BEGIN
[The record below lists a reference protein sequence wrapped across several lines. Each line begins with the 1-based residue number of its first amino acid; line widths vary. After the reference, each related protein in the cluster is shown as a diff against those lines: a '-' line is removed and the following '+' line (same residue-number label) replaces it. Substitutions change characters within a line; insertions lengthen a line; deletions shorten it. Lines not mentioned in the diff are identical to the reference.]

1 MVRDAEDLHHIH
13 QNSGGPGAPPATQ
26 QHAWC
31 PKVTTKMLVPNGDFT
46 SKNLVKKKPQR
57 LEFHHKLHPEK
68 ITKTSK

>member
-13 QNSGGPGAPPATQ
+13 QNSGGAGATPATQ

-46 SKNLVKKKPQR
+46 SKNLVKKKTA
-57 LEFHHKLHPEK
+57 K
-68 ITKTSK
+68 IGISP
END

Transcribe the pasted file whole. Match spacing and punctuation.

[The record below lists a reference protein sequence wrapped across several lines. Each line begins with the 1-based residue number of its first amino acid; line widths vary. After the reference, each related protein in the cluster is shown as a diff against those lines: a '-' line is removed and the following '+' line (same residue-number label) replaces it. Substitutions change characters within a line; insertions lengthen a line; deletions shorten it. Lines not mentioned in the diff are identical to the reference.]

1 MVRDAEDLHHIH
13 QNSGGPGAPPATQ
26 QHAWC
31 PKVTTKMLVPNGDFT
46 SKNLVKKKPQR
57 LEFHHKLHPEK
68 ITKTSK

>member
-13 QNSGGPGAPPATQ
+13 QNSGGAGATPATQ

-46 SKNLVKKKPQR
+46 SKNLVKKKTA
-57 LEFHHKLHPEK
+57 K
-68 ITKTSK
+68 IGISP